Donald Trump’s improbable election victory one year ago revealed severe fractures in society across America. The mounting tensions sweeping America have not left the University of California, Santa Barbara untouched, as many recent immigrants and their allies vehemently oppose Trump’s proposed wall. Meanwhile, campus conservatives often feel forced to remain silent to avoid alienating their peers. The path to nationwide reunion is uncertain.
A growing dividing point in America is between ethnically diverse states like California versus states with less immigrant populations in the American Heartland. One of Trump’s first and most bombastic promises centered on building a wall alongside the Mexican border and enraged most of the campus’s growing Latino population. Recent immigrants at UCSB felt the wall was a not-so-subtle hint that they are unwelcome.
Fourth year Ubaldo Guzman Martinez Jr., a history major and first generation Mexican immigrant said, “the notion that Mexico is going to somehow pay for it is just another demagogic piece of rhetoric that Trump has used to pluck at racist, xenophobic, and American nationalist traditions.”
“At first I interpreted Trump’s administration as a show of clowns with no other way of winning the presidency other than being scandalous,” said third year Kevin Davila, a first generation immigrant of Mexican and Peruvian descent and an economics and accounting major. “Now I interpret the Trump administration’s attempt to build a border wall and reduce immigration as an interest of a few Americans looking to monetarily profit off the wall.”
Santa Barbara County voters chose Hillary Clinton over Trump by an almost 2:1 ratio. At UCSB, Chancellor Henry T. Yang sent an email to students officially condemning the Trump administration’s desire to end Deferred Action for Childhood Arrivals (DACA).
University of California President Janet Napolitano voiced unequivocal support for undocumented students or “Dreamers.” The official responses aside, it is no secret that UCSB faculty and students lean left. In this climate, many right leaning members feel uneasy.
“Most UCSB community members have a strong liberal bias and view conservatives in a harshly negative light. Most conservatives remain quiet out of fear of being attacked for their views and losing friends,” said a conservative student who wishes to remain anonymous. “Because of the increasing intolerance of the student activist left, most conservatives only speak out in the voting booth in backlash to the liberal domination of our mass media and cultural institutions.” Martinez Jr. added, “for the most part there are a lack of conservative voices.”
Trump’s campaign often had a Nixonian flair, attempting to appeal to images of the “Silent Majority” made up of coal miners, manufacturers, and combat veterans. While these arguments proved effective on the campaign trail — a CNN exit poll shortly after Election Night counted veterans voting for Trump at a 2:1 ratio over Clinton — not all veterans are convinced of Trump’s ability to deliver on his promises.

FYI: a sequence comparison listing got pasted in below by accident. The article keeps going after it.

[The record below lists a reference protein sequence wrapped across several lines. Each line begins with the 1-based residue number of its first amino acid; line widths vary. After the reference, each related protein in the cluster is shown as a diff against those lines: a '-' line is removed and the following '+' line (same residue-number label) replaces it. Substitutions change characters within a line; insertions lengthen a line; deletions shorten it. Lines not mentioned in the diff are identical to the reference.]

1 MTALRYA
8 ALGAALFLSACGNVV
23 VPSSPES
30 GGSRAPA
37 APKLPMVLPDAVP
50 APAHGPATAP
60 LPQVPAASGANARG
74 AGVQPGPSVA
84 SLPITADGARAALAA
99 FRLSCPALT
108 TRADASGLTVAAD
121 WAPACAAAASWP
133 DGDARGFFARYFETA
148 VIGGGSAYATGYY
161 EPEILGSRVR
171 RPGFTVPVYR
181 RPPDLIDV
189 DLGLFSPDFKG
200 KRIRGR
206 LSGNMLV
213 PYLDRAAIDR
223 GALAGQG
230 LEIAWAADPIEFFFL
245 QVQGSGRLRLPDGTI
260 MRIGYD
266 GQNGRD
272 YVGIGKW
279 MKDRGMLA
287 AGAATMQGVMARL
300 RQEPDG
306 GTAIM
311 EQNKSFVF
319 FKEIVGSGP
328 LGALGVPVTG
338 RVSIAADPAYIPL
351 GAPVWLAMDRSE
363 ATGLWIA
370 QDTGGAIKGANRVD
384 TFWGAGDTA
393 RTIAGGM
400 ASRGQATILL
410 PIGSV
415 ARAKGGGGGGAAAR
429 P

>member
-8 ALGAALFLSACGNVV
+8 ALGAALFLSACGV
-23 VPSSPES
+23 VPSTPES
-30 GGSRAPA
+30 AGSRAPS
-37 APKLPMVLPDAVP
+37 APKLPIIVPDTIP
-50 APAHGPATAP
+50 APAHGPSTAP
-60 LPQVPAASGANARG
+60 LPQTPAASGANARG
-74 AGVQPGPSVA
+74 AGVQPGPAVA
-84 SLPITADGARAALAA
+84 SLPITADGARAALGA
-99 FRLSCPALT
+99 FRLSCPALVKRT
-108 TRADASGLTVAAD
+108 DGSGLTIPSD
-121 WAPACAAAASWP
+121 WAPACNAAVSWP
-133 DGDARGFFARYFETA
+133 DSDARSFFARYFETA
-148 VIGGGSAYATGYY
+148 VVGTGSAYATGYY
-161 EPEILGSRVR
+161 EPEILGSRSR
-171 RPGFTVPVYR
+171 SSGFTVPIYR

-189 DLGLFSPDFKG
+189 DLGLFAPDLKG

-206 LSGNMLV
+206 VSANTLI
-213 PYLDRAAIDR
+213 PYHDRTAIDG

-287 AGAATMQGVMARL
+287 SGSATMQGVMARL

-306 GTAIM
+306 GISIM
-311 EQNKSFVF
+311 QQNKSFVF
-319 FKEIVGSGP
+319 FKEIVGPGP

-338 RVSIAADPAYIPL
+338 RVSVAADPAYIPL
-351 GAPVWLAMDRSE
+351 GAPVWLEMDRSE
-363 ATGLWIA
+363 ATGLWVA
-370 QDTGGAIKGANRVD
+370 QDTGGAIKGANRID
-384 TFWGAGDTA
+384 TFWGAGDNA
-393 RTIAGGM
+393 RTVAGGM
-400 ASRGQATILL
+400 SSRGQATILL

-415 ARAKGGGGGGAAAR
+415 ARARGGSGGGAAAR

Third year Eric Flores, a history major and Marine Corps veteran, said, “His support relies on emotion-based excitement. All nationalism. This has no substance in any ideas of programs supporting struggling vets.” Flores was skeptical of any meaningful policy being passed, saying, “The only program that I am aware of has come into play and only affects a small percentage of vets is the ‘Forever Bill.’ Not enough to gain my support as a vet.”
Flores also expressed concern over Trump’s intention to block transgender people from the military. “As a vet I wondered how this would affect the marine corps since transgender people are already a small percentage of the military,” Flores said. “This implementation would definitely adversely affect unit morale which contradicts the brotherhood or sisterhood for that manner needed for combat readiness.”
Often, it feels like America is coming unglued and is unable to scrabble together enough goodwill to even get through National Football League (NFL) games without intense acrimony and bitterness. As the left doubles down on avant-garde transgender issues while the right still laments 1973’s Roe v. Wade, it is becomingly increasingly uncertain if the nation has any common ground to stand on.
When asked if America would heal anytime soon, the anonymous conservative student said, “not at all in the near future. The United States is divided like it hasn’t been in many decades.”
“We have made a lot of progress,” said a more hopeful Martinez Jr. Davila pointed out that technology and higher education help societies move forward, “I believe the growing ethnic, religious, and cultural schisms can be healed.”
As whispers of potential Democratic challengers for the 2020 election already begin to enter the public conversation, the political fracturing of America has shown no evidence of slowing down.